Pork chops with rice cakes on the side (Pai Gu Nian Gao)

Pai Gu Nian Gao

Pork chops are an exciting part of Chinese food culture and are widely accepted by all Chinese. The pork chops are boiled first before deep-frying them. The boiling process involves adding sugar, ginger, oil, and sauce, and then dipped with glutinous rice flour to form a crunch layer over the chops. Afterward, it is deep-fried until brown. Once fried, you get a sticky meal with a juicy flavor alongside a well-mixed dipping sauce.

Bread Buns (Baozi)

These are made just like Chinese dumplings. The only difference is that the bread buns have thicker dough and more fillings for flavor. There are two types:  the Xiaobao, which is the most renowned and has small buns, and the Dabao that is slightly bigger.

The bread buns from China are filled with either barbecued pork or vegetables, depending on your preference. The pork or vegetables are steamed lightly in steaming trays that are made from bamboo.

Chinese Noodle Soup (Banmian)

The noodle soup in China is made from fish stock, specifically anchovy stock as the base. More often than not, the ingredients include egg noodles that have anchovies, mushrooms, flour, and eggs. Even so, you can always choose variations of their noodle soups that use substitutes such as chicken, Sichuan pepper, chili or sausages. Depending on the sauces that the street vendor uses, the Chinese noodle soup leaves a tingling effect on your tongue once you are done eating.

Chicken Feet (Ji Zhua)

If you travel across China, you are likely to find chicken feet everywhere you go. While it raises a lot of stereotypes and odd impressions by Westerners and other people outside of Asia, it is quite the delicacy in China.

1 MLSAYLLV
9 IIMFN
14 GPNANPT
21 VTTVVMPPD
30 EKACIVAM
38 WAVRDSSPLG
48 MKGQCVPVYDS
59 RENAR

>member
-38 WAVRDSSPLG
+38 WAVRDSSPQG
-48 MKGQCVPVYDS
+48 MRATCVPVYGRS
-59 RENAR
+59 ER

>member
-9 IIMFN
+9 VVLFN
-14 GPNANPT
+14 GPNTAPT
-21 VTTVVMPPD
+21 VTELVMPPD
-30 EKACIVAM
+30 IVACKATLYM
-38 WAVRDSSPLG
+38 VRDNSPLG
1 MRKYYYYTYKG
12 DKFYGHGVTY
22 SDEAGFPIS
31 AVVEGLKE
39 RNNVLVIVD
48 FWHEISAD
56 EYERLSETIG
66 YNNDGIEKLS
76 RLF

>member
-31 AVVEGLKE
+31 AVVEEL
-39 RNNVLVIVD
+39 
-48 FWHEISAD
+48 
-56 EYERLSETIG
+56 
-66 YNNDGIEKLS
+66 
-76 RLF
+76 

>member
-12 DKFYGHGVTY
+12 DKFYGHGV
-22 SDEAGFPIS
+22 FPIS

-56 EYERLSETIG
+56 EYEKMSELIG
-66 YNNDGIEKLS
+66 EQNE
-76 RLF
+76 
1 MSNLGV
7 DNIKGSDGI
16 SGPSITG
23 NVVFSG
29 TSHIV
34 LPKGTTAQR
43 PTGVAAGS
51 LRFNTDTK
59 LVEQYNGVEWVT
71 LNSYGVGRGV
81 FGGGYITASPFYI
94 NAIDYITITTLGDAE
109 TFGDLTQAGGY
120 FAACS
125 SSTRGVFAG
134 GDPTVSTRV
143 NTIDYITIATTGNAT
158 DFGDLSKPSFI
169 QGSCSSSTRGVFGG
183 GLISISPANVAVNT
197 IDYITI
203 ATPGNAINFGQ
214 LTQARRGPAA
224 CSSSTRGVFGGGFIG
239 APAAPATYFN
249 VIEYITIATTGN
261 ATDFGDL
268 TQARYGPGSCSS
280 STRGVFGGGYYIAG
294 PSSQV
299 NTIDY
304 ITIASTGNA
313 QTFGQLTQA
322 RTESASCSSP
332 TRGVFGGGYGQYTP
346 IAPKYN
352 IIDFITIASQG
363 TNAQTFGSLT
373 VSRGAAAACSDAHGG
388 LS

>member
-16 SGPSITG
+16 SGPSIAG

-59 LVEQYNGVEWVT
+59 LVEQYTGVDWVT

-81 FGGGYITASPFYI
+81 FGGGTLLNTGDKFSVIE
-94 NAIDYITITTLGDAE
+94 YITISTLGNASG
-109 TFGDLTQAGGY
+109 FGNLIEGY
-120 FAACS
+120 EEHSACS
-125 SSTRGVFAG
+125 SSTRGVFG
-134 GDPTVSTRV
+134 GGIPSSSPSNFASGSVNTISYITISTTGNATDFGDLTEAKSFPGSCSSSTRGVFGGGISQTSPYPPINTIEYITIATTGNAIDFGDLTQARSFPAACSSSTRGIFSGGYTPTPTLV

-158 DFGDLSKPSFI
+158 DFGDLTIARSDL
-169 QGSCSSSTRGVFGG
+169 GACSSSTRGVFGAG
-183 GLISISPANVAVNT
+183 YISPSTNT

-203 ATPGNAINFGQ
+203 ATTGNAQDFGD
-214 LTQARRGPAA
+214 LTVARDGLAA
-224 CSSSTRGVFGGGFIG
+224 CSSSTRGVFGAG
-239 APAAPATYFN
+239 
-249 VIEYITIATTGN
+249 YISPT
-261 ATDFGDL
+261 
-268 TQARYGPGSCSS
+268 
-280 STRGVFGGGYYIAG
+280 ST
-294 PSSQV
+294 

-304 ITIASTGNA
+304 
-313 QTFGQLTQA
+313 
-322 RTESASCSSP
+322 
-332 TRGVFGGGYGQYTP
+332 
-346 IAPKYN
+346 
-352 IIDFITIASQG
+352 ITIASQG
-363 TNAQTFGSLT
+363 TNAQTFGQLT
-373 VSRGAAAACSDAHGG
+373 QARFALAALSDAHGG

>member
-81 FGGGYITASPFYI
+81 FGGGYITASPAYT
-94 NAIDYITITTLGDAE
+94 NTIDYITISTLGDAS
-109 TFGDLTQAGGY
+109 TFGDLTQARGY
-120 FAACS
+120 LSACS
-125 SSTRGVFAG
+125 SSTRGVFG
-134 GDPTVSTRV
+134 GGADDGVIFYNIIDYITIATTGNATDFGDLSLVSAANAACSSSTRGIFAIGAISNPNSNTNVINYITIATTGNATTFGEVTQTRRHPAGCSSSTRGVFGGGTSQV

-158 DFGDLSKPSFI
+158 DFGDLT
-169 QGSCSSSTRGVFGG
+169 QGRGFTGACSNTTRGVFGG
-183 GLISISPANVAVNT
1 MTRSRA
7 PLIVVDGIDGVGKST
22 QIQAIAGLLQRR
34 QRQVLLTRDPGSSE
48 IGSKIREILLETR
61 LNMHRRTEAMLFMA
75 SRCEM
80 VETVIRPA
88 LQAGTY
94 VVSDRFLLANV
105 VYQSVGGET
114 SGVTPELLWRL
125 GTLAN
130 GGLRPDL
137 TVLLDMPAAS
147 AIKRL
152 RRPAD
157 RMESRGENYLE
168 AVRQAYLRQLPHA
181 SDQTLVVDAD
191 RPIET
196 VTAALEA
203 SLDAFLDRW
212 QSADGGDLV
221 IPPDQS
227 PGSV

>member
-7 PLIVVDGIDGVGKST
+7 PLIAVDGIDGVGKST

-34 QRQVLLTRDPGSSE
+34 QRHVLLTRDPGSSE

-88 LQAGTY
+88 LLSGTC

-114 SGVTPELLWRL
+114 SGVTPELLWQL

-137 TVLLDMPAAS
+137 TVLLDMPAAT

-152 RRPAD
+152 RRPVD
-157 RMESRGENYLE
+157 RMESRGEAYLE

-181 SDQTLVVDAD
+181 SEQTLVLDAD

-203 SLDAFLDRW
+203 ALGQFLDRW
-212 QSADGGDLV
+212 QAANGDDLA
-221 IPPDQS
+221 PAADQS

Chinese prefer to chew on chicken feet because they are a tasty snack all over Asia. Ordinarily, we would think that chicken feet do not have enough meat, but they actually have just the right amount of meet to keep you full for a few hours.

Fried Bugs and Assorted Crawlies

Have you ever visited a temple fair during Spring Festival? If you have, then one of the most popular street foods you will come across are fried bugs and assorted creepy crawlies. You will find yourself sampling a range of bugs such as scorpions, hairy spiders and silkworm larvae.

Also, you can easily find this delicacy in Beijing, but you will find assorted foods such as sea horses, fried starfish and so many other creatures worth exploring. While these are a little creepy and strange, you’d enjoy this if you are adventurous. However, you may want to avoid them if you have any protein allergies.

Tea Egg (Cha Ye Dan)

One of the most convenient street food snacks that most people in China enjoy is tea eggs. This dish features boiled eggs that have been soaked in a special soy mixture and tea. The soaking process gives them a brown color.

They are the easiest to find by the roadside and are the best option if you are looking for something subtle to dine on, especially if you are trying to resist any of the exotic items in our list.